Is Labour leader Jeremy Corbyn right - when it comes to kickstarting the economy, is it time for a people's QE?

Michael Howell
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A people's QE would allow central banks to finance investment by buying up government bonds (Source: Getty)

This is a big week for capitalism. In the next few days, the US Federal Reserve will finally start to remove its accommodative post-2008 crisis policy by pulling money out of markets.

With asset markets buoyant and the American jobs market seemingly strong, policy-makers should be surely saying ‘job well done’? But, on the ground, things look different.

Too few people have participated in this recovery and many more have been left far behind as asset values have soared. QE has worked for the wealthy, but it has cut a deep division through American and European societies.

More worryingly, for all the talk of success, the developed economies will end this year nearly 10 per cent behind in per capita income that their great grandparents were at the equivalent stage of the 1930s depression.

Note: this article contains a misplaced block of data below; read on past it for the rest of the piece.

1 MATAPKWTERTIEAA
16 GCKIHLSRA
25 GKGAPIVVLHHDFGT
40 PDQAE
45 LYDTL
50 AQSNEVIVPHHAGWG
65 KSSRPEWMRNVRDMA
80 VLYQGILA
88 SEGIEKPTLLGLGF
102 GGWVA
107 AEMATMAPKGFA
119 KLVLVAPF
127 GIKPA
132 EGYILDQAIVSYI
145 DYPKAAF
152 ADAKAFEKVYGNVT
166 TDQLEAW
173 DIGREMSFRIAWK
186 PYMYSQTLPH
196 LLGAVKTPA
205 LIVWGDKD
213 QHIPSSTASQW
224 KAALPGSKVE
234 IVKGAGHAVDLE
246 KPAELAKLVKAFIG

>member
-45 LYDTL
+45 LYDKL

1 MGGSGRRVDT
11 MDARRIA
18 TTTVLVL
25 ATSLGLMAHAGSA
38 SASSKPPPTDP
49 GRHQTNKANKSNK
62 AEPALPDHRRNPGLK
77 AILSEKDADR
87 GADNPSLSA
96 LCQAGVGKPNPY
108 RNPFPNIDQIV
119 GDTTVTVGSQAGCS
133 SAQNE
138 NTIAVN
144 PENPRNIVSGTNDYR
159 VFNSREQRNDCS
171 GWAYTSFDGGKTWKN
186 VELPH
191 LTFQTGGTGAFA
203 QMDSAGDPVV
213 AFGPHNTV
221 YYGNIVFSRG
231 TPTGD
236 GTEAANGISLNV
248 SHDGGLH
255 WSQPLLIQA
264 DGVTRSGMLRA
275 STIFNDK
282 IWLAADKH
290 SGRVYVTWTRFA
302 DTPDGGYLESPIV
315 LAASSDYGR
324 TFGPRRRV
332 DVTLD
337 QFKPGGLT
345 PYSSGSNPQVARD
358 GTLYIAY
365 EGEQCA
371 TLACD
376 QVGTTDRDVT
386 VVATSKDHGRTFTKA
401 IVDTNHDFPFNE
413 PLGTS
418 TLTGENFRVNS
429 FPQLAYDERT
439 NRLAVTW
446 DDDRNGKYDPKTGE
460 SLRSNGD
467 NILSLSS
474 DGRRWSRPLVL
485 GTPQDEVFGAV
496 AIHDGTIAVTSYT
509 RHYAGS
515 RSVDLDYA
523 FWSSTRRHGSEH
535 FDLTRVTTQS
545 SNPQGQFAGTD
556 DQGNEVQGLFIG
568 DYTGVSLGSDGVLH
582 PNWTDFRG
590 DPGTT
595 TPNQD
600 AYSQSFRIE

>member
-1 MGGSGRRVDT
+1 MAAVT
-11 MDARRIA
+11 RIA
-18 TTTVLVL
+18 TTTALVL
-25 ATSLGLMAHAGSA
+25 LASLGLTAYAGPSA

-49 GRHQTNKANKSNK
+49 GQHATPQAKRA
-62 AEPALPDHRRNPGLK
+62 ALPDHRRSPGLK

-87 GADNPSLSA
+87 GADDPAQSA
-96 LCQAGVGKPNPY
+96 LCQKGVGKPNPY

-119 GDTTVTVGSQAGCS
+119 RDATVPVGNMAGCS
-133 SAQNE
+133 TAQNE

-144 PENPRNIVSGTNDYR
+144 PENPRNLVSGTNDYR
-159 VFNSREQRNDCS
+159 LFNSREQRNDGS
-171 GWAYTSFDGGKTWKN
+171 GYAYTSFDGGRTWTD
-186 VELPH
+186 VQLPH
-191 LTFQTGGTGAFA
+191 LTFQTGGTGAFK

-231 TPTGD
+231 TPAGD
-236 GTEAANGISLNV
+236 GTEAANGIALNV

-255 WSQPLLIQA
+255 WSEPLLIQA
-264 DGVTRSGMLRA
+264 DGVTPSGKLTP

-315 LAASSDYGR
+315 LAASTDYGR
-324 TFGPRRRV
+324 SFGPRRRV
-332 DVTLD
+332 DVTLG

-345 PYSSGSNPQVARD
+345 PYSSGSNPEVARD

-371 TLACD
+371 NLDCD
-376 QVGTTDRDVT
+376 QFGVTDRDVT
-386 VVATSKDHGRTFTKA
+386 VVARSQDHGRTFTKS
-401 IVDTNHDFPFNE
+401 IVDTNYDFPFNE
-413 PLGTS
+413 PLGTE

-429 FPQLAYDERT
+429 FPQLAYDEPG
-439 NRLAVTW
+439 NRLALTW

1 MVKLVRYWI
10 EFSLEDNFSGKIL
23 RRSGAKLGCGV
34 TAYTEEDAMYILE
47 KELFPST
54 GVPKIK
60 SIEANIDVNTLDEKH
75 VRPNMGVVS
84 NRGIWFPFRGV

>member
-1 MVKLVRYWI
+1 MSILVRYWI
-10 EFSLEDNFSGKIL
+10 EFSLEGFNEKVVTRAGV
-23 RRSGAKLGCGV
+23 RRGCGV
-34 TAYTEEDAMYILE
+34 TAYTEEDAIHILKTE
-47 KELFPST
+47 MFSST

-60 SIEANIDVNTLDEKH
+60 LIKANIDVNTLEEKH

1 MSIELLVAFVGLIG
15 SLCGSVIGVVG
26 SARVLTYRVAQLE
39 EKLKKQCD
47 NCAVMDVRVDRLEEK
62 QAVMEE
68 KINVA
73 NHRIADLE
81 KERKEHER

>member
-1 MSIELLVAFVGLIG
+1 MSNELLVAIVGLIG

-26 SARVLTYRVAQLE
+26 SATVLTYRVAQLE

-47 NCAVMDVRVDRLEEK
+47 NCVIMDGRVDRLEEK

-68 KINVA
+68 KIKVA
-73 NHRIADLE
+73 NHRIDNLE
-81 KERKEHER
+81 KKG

Although the interwar economy sank faster, it resurfaced more quickly and with a faster momentum, as the chart shows. Today, our heads are above economic water-line, but we’re just trashing around. The plain fact is that today’s QE (quantitative easing) policies have failed, not succeeded, to deliver growth.

The big difference between the 1930s and now seems to lie in the balance of spending. Ignoring, as far as possible, rearmament ahead of WW2, much deficit spending was then targeted on housing, roads and major infrastructure projects.

Large parts of today’s built environment originated in the Inter-war recovery, when they helped to provide real incomes and real jobs, from mass house-building and the industrialisation along arterial roads, like West London’s Golden Mile.

With long-term bonds across Western economies yielding barely two per cent, it is unfathomable why governments are not borrowing at these low interest rates and spending more? And, with major Western economies slipping back into deflation and commodity prices plunging, inflation concerns from more spending are hard to accept.

The poor quality of today’s infrastructure makes this inertia even harder to understand.

Perhaps there is also something after all in the Corbynomics idea of a “People’s QE” that allows central banks to finance investment spending by buying up more of these government bonds?

The US Fed should not be reversing QE, but boosting it to help upgrade America’s roads and railroads. Britain is dithering over a new airport runway for London: Heathrow or Gatwick? Just build both.

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